It is of interest to note an alternative approach to the problem of a power-law spectrum formation. Suppose that the particle kinetic energy inside a reservoir remains a constant fraction δ of the remaining (say, turbulent plus magnetic) energy in the reservoir. A general argument, independent of a specific acceleration mechanism, leads to a power-law spectrum N(E) ~ E−2 − δ of the particles escaping from the reservoir (Syrovatskii 1961). The difference from the present calculation is that here, as well as in Burn (1975), the particle energy is related to the turbulent energy rather than to the total energy of the system. In contrast, straightforward application of energy conservation, by allowing the turbulent energy density to decrease as the particle energy

density increases, results in almost flat spectra (γ ≲ 1) below a high-energy cutoff (Eichler 1979; MacKinnon 1991).

Some limitations of the arguments in this paper are worth noting. The discussion of Fermi acceleration was carried out in very general terms. In particular, no reference was made to specific wave modes. Nevertheless, any concrete physical model incorporating the ideas of Burn (1975) and this paper should explicitly describe turbulence in specific wave modes. This is important because different waves resonate with different types of particles. For instance, it was argued that Alfvén waves accelerate ions, whereas fast-mode waves accelerate electrons in solar flares (e.g., Miller & Roberts 1995; Emslie et al. 2004, and references therein). It is also important to remember that the assumption T = const. was made here for the sake of mathematical simplicity. Physical considerations suggest, however, that the particle escape time is a function of energy (e.g., Pikelner & Tsytovich 1976; Smith et al. 1990). To achieve further progress in a model with a more realistic description of particle escape, it will probably be necessary to solve a time-dependent transport equation with T = T(E) numerically.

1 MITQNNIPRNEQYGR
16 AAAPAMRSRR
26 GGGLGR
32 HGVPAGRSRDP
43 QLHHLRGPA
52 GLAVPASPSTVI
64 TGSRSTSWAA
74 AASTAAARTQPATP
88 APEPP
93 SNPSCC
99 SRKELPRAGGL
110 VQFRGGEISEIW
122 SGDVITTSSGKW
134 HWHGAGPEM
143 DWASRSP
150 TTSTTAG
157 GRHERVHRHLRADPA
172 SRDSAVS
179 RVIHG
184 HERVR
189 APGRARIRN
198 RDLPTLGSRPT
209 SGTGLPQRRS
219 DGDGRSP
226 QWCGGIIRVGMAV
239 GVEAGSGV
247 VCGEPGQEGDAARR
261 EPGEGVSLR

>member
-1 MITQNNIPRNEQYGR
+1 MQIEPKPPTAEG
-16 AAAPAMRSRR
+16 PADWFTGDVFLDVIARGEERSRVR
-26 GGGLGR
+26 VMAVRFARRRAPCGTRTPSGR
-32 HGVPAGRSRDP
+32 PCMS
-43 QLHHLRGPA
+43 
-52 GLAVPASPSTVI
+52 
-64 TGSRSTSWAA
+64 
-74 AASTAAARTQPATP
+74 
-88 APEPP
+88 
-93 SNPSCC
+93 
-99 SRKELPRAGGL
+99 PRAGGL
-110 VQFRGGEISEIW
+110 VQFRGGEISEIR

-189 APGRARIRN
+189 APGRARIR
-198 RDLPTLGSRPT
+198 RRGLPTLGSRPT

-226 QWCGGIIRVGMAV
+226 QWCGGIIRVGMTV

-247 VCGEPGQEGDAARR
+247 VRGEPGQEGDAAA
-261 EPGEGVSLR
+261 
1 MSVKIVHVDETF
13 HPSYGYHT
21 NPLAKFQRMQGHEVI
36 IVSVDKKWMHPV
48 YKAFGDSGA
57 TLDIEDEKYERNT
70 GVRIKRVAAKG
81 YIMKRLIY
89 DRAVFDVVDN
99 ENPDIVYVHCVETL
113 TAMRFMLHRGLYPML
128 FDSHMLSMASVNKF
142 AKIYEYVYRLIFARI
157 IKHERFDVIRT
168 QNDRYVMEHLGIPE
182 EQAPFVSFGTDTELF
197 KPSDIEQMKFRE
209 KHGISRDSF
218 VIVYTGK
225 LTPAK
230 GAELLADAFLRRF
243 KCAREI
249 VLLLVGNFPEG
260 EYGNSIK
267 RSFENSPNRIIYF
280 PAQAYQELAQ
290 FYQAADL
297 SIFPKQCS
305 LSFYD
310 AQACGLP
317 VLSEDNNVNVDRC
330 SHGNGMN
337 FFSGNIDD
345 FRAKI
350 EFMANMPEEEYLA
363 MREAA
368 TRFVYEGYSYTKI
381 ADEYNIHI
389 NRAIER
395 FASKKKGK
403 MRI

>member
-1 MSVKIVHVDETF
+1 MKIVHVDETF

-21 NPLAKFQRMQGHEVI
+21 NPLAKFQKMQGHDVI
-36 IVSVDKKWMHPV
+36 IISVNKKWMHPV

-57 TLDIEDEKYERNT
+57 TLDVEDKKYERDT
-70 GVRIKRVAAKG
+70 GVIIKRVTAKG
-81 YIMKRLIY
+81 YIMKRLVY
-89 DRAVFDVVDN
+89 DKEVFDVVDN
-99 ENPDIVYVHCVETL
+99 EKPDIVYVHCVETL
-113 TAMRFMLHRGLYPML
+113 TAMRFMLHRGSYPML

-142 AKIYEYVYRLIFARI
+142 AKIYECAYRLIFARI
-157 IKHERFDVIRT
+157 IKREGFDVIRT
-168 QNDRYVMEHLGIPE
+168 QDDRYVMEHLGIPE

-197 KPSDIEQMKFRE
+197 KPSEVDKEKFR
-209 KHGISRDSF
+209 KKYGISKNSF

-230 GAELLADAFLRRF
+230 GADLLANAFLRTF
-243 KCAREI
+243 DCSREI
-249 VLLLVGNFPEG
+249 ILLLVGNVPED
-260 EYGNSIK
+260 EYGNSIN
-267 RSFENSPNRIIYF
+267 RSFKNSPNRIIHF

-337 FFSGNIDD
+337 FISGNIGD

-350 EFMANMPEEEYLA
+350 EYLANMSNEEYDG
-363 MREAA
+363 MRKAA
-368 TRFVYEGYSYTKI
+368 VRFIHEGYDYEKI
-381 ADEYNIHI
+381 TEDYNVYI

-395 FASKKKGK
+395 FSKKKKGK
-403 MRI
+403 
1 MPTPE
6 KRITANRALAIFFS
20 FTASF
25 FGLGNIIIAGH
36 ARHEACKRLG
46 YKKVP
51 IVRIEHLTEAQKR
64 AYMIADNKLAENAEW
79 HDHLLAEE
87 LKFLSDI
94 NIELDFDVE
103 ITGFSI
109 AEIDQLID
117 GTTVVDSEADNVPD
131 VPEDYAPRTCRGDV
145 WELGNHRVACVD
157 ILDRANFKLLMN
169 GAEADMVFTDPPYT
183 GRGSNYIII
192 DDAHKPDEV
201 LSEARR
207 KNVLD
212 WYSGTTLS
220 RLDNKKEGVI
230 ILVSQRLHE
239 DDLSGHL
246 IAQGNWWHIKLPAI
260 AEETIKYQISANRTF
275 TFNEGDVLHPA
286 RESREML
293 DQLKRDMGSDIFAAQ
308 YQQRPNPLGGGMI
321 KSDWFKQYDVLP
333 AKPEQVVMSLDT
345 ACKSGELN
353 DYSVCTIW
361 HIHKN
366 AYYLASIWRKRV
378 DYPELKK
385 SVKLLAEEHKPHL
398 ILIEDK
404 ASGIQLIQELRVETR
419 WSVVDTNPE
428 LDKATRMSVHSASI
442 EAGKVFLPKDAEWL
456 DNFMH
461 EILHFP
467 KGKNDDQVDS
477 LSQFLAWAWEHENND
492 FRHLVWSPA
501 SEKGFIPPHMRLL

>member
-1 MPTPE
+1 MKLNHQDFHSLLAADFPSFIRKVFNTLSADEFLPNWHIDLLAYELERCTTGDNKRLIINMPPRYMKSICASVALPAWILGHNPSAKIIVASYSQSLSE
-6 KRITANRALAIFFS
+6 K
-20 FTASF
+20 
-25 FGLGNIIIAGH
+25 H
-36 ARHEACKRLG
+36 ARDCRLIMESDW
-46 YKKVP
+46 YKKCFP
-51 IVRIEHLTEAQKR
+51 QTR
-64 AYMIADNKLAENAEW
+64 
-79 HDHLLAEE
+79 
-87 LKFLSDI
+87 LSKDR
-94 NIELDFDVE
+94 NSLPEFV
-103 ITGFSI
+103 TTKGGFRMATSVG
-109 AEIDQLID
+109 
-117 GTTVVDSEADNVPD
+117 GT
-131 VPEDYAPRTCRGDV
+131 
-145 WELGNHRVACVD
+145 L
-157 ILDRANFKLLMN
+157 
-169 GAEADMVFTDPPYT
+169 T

To sum up, this paper presents a simple time-dependent model for particle acceleration in a Fermi reservoir. The model complements the steady analysis in Burn (1975) and shows how a power-law spectrum of accelerated particles, similar to that postulated by Burn (1975), could form in the first place. Keeping in mind the limitations of the analytical model, the predicted spectrum of accelerated particles with a spectral index γ = 2 may be applicable in various astrophysical applications.


I thank Michael Wheatland (University of Sydney) for encouraging me to derive the stochastic acceleration Green’s function. I also acknowledge the referee whose detailed constructive report was very helpful.


All Figures

thumbnail Fig. 1

Particle spectrum N(E) outside a Fermi reservoir in an illustrative case α0T = 3/4. The thin upper line is the analytical scaling N(E) ~ E-2, predicted by Eq. (13) in the range 1 ≤ E/E0 ≤ 4 for regular Fermi acceleration (q = 0). The lower curve is the numerically evaluated stochastic acceleration solution of Eq. (25) with the parameter q = 1/4 that corresponds to Fermi acceleration in three dimensions.